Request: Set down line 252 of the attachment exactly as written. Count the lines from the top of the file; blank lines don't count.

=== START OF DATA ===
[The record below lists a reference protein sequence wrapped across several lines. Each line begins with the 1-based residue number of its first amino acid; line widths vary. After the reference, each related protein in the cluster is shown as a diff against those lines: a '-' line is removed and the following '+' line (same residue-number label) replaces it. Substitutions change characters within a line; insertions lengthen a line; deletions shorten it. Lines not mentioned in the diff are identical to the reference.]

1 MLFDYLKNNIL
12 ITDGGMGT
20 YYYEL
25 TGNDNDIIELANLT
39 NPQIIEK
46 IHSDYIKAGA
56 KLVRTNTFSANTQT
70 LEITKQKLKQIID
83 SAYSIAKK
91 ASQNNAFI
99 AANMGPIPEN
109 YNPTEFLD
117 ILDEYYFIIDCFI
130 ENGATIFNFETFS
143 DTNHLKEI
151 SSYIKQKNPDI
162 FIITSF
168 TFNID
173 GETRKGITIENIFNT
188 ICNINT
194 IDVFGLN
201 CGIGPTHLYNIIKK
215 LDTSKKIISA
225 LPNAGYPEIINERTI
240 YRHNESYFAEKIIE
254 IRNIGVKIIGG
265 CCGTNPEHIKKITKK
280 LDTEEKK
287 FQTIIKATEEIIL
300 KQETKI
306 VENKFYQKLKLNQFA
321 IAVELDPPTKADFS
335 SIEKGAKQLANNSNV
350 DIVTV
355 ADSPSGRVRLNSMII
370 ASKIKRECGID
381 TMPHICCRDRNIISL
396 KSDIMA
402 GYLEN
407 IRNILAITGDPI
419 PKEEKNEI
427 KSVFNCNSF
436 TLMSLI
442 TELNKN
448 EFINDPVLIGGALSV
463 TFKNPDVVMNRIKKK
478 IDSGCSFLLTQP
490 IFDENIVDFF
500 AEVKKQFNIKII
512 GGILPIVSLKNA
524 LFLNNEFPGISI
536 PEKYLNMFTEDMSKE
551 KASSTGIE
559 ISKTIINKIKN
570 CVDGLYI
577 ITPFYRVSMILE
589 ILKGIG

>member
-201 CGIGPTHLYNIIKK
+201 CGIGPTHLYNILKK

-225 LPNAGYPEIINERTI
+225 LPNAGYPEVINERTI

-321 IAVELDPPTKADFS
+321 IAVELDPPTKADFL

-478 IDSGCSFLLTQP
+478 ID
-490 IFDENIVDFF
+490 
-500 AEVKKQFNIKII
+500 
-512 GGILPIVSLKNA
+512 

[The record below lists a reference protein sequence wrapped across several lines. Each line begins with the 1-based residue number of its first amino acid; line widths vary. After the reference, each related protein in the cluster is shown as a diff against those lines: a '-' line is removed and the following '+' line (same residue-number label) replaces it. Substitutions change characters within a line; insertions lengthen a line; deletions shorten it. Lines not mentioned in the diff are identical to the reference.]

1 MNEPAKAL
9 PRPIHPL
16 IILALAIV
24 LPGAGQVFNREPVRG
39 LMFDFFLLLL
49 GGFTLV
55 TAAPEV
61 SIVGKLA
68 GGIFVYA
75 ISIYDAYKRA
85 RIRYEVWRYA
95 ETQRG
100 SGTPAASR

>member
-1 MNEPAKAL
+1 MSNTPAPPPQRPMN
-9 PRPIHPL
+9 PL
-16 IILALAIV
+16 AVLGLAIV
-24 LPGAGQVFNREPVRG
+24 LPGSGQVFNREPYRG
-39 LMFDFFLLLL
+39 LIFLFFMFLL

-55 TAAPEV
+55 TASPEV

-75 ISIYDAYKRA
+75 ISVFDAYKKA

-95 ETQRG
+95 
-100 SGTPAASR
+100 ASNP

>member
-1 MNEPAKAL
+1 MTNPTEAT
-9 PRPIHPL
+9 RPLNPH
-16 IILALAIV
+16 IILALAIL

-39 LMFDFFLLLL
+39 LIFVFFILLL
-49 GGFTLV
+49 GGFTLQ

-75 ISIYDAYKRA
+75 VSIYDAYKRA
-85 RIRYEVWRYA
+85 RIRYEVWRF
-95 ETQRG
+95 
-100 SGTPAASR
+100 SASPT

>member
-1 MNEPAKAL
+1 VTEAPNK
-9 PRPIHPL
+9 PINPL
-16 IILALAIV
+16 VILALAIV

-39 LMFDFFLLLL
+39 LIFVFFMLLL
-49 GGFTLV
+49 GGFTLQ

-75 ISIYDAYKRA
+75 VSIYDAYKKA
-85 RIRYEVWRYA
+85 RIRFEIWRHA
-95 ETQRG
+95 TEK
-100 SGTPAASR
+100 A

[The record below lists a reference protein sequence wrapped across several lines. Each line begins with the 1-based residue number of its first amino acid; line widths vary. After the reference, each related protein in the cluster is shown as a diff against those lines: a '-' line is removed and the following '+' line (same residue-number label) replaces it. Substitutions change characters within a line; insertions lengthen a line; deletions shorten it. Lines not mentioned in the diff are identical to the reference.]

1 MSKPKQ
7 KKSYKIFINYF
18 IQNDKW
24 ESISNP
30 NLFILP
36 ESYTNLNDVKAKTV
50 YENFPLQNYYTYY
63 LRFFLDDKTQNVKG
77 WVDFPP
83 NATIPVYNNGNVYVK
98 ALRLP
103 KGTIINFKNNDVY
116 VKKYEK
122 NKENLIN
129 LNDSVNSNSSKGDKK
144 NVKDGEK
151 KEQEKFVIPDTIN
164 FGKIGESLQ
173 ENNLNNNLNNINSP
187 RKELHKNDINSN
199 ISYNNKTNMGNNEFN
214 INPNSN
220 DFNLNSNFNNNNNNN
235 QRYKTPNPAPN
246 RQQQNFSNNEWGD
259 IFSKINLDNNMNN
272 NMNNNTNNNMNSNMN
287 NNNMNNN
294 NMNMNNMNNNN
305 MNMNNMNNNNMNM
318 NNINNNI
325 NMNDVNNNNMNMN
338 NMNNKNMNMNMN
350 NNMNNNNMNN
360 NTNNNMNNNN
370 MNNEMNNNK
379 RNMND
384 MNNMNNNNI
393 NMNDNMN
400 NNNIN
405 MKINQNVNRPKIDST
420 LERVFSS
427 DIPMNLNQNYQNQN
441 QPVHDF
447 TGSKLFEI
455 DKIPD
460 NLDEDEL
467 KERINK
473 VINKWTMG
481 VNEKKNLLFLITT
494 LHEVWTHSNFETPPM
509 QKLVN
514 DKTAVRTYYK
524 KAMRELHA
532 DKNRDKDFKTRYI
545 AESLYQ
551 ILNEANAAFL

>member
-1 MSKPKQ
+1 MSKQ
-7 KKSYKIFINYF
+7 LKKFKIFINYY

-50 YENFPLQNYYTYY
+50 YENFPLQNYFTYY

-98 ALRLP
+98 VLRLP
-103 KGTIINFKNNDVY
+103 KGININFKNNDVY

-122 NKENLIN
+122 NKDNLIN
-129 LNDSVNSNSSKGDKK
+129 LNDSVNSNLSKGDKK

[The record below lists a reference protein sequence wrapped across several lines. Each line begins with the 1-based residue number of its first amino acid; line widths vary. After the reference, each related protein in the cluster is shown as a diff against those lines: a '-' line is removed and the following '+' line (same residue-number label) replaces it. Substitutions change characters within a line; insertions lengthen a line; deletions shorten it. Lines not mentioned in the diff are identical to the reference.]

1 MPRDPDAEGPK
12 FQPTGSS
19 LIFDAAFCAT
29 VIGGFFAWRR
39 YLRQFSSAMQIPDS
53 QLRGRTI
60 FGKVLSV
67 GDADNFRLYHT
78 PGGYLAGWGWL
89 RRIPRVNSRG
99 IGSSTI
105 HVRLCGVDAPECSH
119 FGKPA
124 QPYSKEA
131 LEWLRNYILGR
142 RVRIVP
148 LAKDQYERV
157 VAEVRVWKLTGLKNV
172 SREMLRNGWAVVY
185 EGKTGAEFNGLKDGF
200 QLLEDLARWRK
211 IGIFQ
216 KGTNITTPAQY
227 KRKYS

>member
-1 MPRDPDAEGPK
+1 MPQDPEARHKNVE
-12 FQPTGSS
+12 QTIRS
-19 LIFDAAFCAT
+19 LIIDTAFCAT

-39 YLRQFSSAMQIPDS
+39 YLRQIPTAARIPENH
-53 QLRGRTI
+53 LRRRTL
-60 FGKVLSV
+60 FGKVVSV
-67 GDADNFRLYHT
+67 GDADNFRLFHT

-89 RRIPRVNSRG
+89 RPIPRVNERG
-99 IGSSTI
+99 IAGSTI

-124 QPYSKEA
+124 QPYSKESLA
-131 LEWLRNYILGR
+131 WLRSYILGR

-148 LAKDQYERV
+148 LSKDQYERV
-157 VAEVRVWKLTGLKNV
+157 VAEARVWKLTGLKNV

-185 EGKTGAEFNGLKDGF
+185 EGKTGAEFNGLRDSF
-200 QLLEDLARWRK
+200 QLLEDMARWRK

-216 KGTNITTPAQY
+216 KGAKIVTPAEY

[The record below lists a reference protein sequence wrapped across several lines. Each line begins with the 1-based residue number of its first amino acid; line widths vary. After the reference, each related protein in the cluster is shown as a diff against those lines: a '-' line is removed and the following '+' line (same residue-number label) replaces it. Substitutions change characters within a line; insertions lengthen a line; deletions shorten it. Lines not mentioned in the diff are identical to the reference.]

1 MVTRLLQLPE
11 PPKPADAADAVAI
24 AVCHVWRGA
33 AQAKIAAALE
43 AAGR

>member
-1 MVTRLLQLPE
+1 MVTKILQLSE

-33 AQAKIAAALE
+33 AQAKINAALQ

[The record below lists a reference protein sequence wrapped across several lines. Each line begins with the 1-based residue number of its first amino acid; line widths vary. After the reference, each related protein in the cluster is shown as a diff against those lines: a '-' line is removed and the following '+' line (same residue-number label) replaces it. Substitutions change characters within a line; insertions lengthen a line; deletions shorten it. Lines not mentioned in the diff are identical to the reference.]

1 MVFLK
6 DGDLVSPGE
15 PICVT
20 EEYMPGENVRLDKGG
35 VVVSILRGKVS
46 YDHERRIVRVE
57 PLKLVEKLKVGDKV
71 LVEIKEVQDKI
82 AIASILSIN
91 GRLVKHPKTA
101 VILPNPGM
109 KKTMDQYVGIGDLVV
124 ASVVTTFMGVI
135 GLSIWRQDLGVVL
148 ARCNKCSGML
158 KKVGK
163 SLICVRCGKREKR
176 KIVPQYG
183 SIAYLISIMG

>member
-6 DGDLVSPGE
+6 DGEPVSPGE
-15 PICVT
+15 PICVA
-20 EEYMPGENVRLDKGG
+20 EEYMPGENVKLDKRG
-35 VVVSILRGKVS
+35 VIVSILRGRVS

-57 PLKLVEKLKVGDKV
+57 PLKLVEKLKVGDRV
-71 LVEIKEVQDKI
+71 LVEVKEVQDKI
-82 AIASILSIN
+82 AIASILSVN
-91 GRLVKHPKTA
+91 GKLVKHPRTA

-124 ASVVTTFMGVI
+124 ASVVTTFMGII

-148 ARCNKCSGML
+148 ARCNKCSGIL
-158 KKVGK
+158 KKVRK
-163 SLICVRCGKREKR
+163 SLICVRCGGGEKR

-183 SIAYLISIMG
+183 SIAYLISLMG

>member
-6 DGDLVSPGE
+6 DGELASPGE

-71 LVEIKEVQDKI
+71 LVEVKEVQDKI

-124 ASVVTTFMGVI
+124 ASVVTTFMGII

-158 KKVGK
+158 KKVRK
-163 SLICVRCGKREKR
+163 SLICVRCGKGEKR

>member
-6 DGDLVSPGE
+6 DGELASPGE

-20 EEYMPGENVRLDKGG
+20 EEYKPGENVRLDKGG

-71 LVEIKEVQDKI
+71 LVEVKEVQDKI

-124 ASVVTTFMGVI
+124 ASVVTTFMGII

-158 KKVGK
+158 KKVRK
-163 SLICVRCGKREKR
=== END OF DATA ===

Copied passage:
-53 QLRGRTI